A slew of Chinese officials have assumed top positions in world organisations in the past year, a trend that analysts say underscores the country's growing influence in traditionally Western institutions.
The latest is China's Ministry of Finance (MOF) official Yang Shaolin, who was named the World Bank's chief administrative officer and managing director this week.
As director-general of the MOF's department of international economic and financial cooperation, Mr Yang was in charge of coordination between China and global financial institutions.
In taking up what has been described as the World Bank's No. 2 position, Mr Yang follows in the footsteps of at least three other Chinese officials who assumed key posts in international organisations last year.
TO MAKE PROGRESS
This requires acceptance from the Western-centric organisations, which do hold biases against China. But with its rise, other countries realise they have to bring China into the fold. It also gives China an opportunity to relook rules that have not been beneficial to itself or developing countries.
DR SU CHANGHE, from Fudan University's School of International Relations and Public Affairs, on Chinese officials taking leading roles in world bodies.
Dr Liu Fang was the first woman to be appointed chief of the International Civil Aviation Organisation; Mr Zhao Houlin became secretary-general of the International Telecommunications Union (ITU); and Mr Zhang Xiaogang assumed office as the president of ISO, or the International Organisation of Standardisation.
In all three cases, it was the first time a Chinese national was leading the organisation. All of them were elected to their positions.
Chinese nationals assumed executive roles in the World Bank in 2008 and the International Monetary Fund in 2011, among others, but the trend appears to have picked up pace, observers note.
Dr Su Changhe from Fudan University's School of International Relations and Public Affairs noted that after being on the sidelines of international organisations for years, China has been edging towards having a bigger say in recent years - and seeing more success.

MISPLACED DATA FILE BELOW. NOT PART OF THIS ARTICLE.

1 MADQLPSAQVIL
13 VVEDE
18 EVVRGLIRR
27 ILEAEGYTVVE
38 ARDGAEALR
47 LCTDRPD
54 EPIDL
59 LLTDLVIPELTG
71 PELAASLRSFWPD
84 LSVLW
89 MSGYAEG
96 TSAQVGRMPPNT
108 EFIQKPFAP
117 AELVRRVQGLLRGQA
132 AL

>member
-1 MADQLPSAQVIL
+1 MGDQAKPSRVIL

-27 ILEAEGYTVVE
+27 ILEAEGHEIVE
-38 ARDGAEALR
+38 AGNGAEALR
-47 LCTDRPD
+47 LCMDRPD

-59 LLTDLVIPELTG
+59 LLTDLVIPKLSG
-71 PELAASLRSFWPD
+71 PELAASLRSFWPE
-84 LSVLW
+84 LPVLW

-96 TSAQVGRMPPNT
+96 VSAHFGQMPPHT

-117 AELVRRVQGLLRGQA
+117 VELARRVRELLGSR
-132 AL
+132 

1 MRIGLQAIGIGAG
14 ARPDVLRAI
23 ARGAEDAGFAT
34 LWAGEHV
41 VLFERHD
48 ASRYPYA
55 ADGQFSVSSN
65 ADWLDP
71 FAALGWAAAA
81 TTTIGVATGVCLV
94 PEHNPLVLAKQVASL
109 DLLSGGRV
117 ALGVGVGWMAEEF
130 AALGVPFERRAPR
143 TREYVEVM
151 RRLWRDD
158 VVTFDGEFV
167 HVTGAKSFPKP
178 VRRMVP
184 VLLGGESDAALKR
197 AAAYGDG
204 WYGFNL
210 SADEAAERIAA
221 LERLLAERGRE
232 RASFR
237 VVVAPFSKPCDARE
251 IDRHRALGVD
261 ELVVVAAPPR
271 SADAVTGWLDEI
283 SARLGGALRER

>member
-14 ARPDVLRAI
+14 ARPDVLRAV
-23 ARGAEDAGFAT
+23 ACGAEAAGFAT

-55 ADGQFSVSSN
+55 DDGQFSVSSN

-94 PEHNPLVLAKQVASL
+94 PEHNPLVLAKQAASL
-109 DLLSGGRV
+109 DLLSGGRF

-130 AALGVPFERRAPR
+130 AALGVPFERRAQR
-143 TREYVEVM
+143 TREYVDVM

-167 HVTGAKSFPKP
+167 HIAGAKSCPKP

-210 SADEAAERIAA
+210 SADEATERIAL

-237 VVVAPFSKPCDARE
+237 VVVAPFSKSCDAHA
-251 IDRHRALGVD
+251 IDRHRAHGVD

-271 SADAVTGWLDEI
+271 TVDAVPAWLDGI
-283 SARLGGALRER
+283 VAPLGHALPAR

"This requires acceptance from the Western-centric organisations, which do hold biases against China," he told The Straits Times.
"But with its rise, other countries realise they have to bring China into the fold. It also gives China an opportunity to relook rules that have not been beneficial to itself or developing countries."
By having leaders in the international standard-setting bodies ISO and ITU, for instance, China believes it can help set rules that better consider its needs and those of less developed states.
On Tuesday , World Bank president Kim Jim Yong said Mr Yang's addition strengthens its leadership, as part of a roster that "reflects the wisdom and diversity of many cultures and countries".
China - the World Bank's third- largest shareholder - has long argued that it has not had a proportional say, despite its economic power.
Local media reports pointed out that in 2013, China held only 11 senior management positions in the United Nations, fewer than the 48 held by the United States, and Britain's 19; and similar to smaller countries like Argentina and South Korea.
Although it continues to be actively involved in established organisations, China has also sought to create its own spheres of influence by starting new bodies, such as the Asian Infrastructure Investment Bank, which will be officially opened today.
Dr Su added that having Chinese nationals lead global organisations also offers important lessons, given that China has limited experience leading other countries.
"If China is to grow as an effective leader on the world stage, it needs to learn how to work with many different countries, how to manage everyone's needs and expectations," he said.